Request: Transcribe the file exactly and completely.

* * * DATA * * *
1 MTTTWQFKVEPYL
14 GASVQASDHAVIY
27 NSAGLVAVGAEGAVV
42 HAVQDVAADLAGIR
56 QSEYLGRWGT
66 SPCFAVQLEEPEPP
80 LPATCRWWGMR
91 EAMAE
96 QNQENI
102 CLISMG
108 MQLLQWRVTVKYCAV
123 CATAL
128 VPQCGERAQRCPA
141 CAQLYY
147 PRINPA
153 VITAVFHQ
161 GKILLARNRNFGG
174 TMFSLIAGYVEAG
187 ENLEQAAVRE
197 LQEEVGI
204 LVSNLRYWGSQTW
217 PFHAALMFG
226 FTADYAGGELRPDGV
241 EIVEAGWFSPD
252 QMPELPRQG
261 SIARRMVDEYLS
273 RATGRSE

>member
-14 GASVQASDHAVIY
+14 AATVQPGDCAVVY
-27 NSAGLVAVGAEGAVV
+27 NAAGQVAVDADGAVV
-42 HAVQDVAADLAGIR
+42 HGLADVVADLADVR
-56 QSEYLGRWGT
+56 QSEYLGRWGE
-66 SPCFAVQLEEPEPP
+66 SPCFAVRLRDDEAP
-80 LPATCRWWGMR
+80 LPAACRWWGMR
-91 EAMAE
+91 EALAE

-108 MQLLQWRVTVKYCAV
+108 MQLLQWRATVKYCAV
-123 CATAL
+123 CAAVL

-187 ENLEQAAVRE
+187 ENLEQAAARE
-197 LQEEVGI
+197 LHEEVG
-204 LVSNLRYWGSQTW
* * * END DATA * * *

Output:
1 MTTTWQFKVEPYL
14 GASVQASDHAVIY
27 NSAGLVAVGAEGAVV
42 HAVQDVAADLAGIR
56 QSEYLGRWGT
66 SPCFAVQLEEPEPP
80 LPATCRWWGMR
91 EAMAE
96 QNQENI
102 CLISMG
108 MQLLQWRVTVKYCAV
123 CATAL
128 VPQCGERAQRCPA
141 CAQLYY
147 PRINPA
153 VITAVFHQ
161 GKILLARNRNFGG
174 TMFSLIAGYVEAG
187 ENLEQAAVRE
197 LQEEVGI
204 LVSNLRYWGSQTW
217 PFHAALMFG
226 FTADYAGGELRPDGV
241 EIVEAGWFSPD
252 QMPELPRQG
261 SIARRMVDEYLS
273 RATGRSE

>member
-14 GASVQASDHAVIY
+14 AATVQPGDCAVVY
-27 NSAGLVAVGAEGAVV
+27 NAAGQVAVDADGAVV
-42 HAVQDVAADLAGIR
+42 HGLADVVADLADVR
-56 QSEYLGRWGT
+56 QSEYLGRWGE
-66 SPCFAVQLEEPEPP
+66 SPCFAVRLRDDEAP
-80 LPATCRWWGMR
+80 LPAACRWWGMR
-91 EAMAE
+91 EALAE

-108 MQLLQWRVTVKYCAV
+108 MQLLQWRATVKYCAV
-123 CATAL
+123 CAAVL

-187 ENLEQAAVRE
+187 ENLEQAAARE
-197 LQEEVGI
+197 LHEEVG
-204 LVSNLRYWGSQTW